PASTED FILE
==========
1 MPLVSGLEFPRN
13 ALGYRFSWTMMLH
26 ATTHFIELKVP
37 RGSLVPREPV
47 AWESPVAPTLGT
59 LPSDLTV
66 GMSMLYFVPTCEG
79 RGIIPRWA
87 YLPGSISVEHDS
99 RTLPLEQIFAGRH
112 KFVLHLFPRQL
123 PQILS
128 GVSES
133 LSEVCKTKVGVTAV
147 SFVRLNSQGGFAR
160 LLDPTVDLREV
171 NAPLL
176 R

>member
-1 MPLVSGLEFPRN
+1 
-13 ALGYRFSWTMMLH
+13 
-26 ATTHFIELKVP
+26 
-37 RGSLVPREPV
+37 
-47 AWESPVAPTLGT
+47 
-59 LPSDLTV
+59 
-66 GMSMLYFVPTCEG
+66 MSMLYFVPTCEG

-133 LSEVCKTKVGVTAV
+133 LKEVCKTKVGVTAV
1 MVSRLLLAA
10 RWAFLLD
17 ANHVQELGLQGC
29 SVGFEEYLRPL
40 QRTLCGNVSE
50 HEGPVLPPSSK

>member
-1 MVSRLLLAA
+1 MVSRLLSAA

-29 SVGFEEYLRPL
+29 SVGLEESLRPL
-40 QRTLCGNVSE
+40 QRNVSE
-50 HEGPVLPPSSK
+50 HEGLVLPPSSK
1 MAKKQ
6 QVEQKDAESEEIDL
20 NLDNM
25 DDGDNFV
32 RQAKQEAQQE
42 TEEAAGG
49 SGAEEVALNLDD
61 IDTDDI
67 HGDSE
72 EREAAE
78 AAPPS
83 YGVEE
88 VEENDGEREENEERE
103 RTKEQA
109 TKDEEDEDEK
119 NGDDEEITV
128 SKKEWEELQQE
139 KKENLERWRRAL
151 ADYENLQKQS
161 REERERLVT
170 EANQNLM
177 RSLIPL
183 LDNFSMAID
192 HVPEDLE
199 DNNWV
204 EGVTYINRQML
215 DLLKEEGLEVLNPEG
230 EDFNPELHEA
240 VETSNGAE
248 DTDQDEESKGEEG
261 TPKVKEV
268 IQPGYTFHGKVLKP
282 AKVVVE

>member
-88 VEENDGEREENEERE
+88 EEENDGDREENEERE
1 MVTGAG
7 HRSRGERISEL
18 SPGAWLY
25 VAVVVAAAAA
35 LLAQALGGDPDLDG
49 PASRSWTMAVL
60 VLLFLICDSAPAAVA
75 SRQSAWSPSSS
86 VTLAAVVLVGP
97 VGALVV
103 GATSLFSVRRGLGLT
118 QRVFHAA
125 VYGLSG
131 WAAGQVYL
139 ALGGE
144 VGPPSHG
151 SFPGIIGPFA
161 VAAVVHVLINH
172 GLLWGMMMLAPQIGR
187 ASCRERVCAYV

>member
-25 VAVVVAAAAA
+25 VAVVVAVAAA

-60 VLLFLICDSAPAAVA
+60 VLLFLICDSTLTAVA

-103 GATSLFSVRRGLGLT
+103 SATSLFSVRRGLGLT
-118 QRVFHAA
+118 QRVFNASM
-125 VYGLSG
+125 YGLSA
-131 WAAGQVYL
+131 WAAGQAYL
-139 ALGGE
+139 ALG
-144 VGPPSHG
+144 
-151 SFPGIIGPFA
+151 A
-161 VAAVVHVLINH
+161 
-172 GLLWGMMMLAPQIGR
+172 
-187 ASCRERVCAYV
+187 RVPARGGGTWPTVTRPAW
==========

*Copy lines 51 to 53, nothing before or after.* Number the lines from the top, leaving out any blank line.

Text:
1 MAKKQ
6 QVEQKDAESEEIDL
20 NLDNM